Saturday, May 24, 2003

Perhaps in answer to his critics (or, more likely, simply because he sees the issue as pertinent right now) Paul Krugman has written a piece about the possibility of a liquidity trap, and the danger of deflation. This isn't new, of course... explaining the idea of the liquidity trap was the main idea behind several of his Slate articles and featured in more than a few of his books... but it's always useful to see it laid out in a forum as high-profile as the Times.

The key idea behind the piece is that the United States' economy now looks like the Japanese economy of the mid-90's. This is a huge problem:

In fact, it's striking how gradually Japan's catastrophe unfolded. When the stock bubble of the 1980's burst, Japan's economy didn't fall off a cliff. By and large the economy continued to grow, if slowly, and the nation didn't have a severe recession until 1998. But year after year, Japan underperformed, growing less than its potential. Though the Japanese government tried to stimulate the economy using the usual tools — deficit spending, interest rate cuts — it was never enough. By 1995 or so the economy had slid into a liquidity trap; by the late 1990's it had entered into a deflationary spiral.

Our own situation is strikingly similar in some ways to that of Japan a decade ago. Like Japan circa 1993 or 1994, the United States is now facing the aftermath of a huge stock market bubble — the Nikkei and the Standard and Poor's 500 both tripled in the five years before their respective peaks.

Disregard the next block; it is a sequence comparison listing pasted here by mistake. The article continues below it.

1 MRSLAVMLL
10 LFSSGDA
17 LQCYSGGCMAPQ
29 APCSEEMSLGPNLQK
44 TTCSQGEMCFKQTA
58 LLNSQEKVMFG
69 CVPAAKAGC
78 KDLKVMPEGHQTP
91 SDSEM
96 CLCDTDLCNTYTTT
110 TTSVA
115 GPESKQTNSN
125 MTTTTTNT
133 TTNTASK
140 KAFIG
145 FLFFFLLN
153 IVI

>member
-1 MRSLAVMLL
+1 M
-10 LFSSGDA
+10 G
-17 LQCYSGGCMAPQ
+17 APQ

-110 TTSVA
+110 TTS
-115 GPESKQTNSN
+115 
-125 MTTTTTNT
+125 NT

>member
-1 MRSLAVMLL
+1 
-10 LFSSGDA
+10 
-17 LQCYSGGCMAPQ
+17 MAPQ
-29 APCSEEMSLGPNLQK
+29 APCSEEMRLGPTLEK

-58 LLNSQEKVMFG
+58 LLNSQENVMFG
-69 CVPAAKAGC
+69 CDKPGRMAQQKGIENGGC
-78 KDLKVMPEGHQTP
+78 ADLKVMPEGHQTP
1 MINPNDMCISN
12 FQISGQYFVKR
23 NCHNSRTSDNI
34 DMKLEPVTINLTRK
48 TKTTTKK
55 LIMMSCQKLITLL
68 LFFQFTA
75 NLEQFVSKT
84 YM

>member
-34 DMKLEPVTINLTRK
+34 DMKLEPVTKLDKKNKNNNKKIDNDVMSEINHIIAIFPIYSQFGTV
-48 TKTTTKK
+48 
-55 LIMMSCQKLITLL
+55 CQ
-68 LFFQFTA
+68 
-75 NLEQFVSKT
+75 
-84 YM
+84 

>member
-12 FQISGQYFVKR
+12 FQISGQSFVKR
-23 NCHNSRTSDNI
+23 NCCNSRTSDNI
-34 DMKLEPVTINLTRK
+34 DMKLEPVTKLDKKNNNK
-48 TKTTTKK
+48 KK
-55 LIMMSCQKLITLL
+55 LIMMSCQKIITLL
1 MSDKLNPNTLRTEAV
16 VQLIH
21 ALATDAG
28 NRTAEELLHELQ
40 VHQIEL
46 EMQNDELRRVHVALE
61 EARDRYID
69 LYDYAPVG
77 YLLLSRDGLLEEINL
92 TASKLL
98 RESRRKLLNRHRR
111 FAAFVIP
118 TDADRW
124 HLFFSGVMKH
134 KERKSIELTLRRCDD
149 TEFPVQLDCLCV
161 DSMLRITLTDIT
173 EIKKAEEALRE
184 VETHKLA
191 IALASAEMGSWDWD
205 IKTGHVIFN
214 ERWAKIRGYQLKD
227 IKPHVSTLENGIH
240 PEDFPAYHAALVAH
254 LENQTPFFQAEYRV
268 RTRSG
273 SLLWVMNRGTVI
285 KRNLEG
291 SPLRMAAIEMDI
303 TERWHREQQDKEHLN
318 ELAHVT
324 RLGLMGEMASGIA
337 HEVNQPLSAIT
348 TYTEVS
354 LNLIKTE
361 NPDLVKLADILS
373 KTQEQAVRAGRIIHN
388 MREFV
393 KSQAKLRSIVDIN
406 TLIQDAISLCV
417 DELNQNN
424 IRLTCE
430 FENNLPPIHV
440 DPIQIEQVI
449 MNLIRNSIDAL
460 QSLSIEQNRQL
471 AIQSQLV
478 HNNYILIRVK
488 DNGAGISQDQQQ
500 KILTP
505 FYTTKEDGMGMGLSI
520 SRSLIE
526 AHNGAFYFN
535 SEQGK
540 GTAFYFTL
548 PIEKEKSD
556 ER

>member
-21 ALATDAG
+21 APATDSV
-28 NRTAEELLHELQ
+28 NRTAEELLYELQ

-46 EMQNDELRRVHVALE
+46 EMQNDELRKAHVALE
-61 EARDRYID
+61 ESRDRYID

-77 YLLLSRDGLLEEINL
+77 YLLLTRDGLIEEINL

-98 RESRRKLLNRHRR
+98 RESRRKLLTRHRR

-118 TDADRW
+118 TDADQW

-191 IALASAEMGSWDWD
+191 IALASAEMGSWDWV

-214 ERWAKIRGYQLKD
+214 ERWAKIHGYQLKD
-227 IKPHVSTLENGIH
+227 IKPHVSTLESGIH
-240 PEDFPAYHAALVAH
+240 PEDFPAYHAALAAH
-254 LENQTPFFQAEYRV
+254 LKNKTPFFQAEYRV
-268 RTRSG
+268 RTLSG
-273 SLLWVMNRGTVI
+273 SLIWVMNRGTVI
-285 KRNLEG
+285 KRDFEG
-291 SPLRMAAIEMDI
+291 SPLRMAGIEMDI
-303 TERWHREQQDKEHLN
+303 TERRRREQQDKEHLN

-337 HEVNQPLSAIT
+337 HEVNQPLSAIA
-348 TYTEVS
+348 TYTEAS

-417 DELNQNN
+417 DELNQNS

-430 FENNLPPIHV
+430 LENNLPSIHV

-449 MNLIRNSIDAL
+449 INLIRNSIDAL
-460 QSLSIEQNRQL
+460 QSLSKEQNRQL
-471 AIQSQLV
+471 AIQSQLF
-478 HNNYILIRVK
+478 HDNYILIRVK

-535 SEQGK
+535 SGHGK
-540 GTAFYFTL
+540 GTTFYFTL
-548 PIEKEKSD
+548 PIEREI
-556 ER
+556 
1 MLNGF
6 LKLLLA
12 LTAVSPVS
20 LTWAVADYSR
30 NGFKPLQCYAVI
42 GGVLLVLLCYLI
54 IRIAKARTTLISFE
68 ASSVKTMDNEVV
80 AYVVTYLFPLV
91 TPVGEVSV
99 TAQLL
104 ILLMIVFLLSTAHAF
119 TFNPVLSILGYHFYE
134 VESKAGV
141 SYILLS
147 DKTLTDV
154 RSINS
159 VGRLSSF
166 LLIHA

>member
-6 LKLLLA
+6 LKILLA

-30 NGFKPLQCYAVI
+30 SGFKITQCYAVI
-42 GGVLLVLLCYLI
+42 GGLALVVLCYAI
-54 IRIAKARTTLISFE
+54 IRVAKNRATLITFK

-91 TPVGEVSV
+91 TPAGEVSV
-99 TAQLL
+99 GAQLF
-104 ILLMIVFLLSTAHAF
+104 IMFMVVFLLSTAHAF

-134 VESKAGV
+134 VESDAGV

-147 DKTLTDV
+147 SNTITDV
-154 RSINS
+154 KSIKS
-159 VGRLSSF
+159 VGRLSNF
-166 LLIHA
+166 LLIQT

Also like Japan, we face a problem not of sharp downturn but of persistent underperformance — an economy that grows, but too slowly to prevent rising unemployment and falling capacity utilization.

What's different is that we have Japan as a cautionary example. Is forewarned forearmed?
The key to understanding the situation is that concept of "underperformance". It's not that either the Japanese economy then or the American economy now is failing to perform, or to grow. The key problem is that productivity gains (normally so welcome) are outstripping the efforts of economic actors to take advantage of them. It's kind of like the old cartoon cliche of a fast racecar zipping along, with the driver's body hanging back, holding on only to the steering wheel. Sure, he's still moving along, but it's only a matter of time before it just becomes too much, and the car leaves him behind. With that in mind, it becomes apparent that the political debate largely misses the point, and (as Prof. Krugman points out) ignores the necessity of dealing with the situation if and when things go in a direction that hadn't been planned. Sure, it's probable that things will be ok, but the question is whether or not the unplanned will sink things.

As Prof. Krugman said, "Like the Fed, I hope that [deflation] doesn't happen. But hope is not a plan."

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